Saturday, October 1, 2016

An exemplary debate

I got a chance to see a really good debate as part of the Test Master's Academy: one by Ash Coleman and James Bach.

The structure of the debate was insightful. First, both presented their opposing positions in the discussion. That was followed by a very short round of replies to the other's position. Then the debate took a pause for both positions to collect arguments for the position with the audience that split nicely for the views. Finally, the debate continued with replies and arguments until it was time to close.

Ash Coleman was wonderful and articulate. She defended her position from personal experiences coming into testing just five years ago from a chef background, that perhaps we're looking for the mindset instead of the deep skills when hiring new testers, and that approach could widen the door.

James Bach was calm, clear and explained his position well. Spending years in deep learning of what testing is about and how you could be better at it, the ideas of anyone can be a tester seem wrong. That there is such testing that requires deep knowledge and expertise, that a new tester couldn't do unsupervised.

The end conclusion was that perhaps the disagreement is less of a disagreement, since Ash is talking from the perspective of wider views in the intake to the industry, whereas James is considering more heavily the excellence and ability of whoever is in. We all come from somewhere, and having a baseline of abilities to build on helps us on our growth path.

If you would have watched that debate, you'd feel comfortable being a part of it. James was kind and considerate. Ash did not need him to be that, she rocked her arguments knowing she is doing well in her tester position now. Both parties brought insightful perspectives into the discussion.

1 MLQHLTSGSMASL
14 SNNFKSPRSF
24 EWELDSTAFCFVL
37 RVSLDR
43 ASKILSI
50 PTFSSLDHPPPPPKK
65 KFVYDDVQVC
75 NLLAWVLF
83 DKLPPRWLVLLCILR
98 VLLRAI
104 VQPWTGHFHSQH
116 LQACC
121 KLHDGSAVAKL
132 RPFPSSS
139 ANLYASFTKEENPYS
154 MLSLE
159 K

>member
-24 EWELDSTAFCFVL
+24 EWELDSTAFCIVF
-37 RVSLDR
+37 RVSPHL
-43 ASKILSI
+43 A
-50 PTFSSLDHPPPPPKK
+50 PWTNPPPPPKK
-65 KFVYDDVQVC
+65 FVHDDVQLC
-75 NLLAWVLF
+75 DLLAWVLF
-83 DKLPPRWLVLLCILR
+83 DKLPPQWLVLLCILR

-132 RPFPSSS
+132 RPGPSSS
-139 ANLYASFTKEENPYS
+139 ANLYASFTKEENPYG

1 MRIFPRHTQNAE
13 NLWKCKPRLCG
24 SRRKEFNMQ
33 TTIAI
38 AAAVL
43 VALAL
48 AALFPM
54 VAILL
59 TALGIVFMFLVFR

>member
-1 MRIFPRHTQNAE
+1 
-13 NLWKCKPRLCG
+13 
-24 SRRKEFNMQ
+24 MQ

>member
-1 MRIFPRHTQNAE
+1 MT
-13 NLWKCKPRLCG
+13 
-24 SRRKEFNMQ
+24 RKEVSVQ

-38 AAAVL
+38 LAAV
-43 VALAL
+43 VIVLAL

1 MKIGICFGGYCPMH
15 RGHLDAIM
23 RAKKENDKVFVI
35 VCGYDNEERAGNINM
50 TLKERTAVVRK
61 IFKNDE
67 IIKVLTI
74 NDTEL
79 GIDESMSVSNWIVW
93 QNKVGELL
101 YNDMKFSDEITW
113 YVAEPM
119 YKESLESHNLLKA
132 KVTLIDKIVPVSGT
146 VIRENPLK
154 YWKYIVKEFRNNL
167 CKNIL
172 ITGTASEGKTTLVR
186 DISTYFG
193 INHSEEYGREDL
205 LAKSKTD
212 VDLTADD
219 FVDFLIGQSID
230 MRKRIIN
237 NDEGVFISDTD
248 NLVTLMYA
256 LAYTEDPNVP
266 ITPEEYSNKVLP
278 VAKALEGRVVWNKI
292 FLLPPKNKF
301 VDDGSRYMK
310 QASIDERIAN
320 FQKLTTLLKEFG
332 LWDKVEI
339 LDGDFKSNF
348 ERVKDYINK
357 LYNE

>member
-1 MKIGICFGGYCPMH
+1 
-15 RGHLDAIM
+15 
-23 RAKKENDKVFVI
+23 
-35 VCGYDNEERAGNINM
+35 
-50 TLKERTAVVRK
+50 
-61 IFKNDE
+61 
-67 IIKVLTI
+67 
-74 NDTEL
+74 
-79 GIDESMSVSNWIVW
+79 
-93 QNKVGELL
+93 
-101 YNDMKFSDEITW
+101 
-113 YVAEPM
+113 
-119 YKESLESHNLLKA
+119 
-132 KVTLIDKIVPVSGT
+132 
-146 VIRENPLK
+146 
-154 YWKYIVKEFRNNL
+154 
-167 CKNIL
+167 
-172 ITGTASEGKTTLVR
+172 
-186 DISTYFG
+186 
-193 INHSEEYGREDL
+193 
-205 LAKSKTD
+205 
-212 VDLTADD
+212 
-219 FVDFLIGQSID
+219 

The debate had been prepared for. It had mutual learning in mind. There was no shouting on top of the other. The views were more opposing before preparation, and the dialog increased understanding of where the parties came from.

There's more depth into that debate that couldn't be handled within timeframes. I have many open questions, like "If nowadays really anyone can start coding and making software products, why wouldn't we want to allow the same for testers?" and "What is this fear I'm sensing of becoming obsolete if the world does not understand the uniqueness of testing skills?" but I'm happy to leave them for a different time.

I can find two things to criticize to make this more exemplary:

  • It shouldn't need the pre-debate debate to feel safe
  • The use of time between the opponents could be more equal especially in the end where just a hint of explaining for the other was emerging. 
If a debate looks like this, who would not be up for it?

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